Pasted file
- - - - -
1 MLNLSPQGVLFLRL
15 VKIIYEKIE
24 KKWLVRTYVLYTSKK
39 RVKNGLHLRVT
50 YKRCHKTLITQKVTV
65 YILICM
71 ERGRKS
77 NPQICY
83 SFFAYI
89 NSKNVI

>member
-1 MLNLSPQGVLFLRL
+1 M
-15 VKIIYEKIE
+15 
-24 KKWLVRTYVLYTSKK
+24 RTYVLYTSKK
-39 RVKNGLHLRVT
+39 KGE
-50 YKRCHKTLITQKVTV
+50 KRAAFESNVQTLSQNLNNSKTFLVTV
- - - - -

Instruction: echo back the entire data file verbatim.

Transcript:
1 MLNLSPQGVLFLRL
15 VKIIYEKIE
24 KKWLVRTYVLYTSKK
39 RVKNGLHLRVT
50 YKRCHKTLITQKVTV
65 YILICM
71 ERGRKS
77 NPQICY
83 SFFAYI
89 NSKNVI

>member
-1 MLNLSPQGVLFLRL
+1 M
-15 VKIIYEKIE
+15 
-24 KKWLVRTYVLYTSKK
+24 RTYVLYTSKK
-39 RVKNGLHLRVT
+39 KGE
-50 YKRCHKTLITQKVTV
+50 KRAAFESNVQTLSQNLNNSKTFLVTV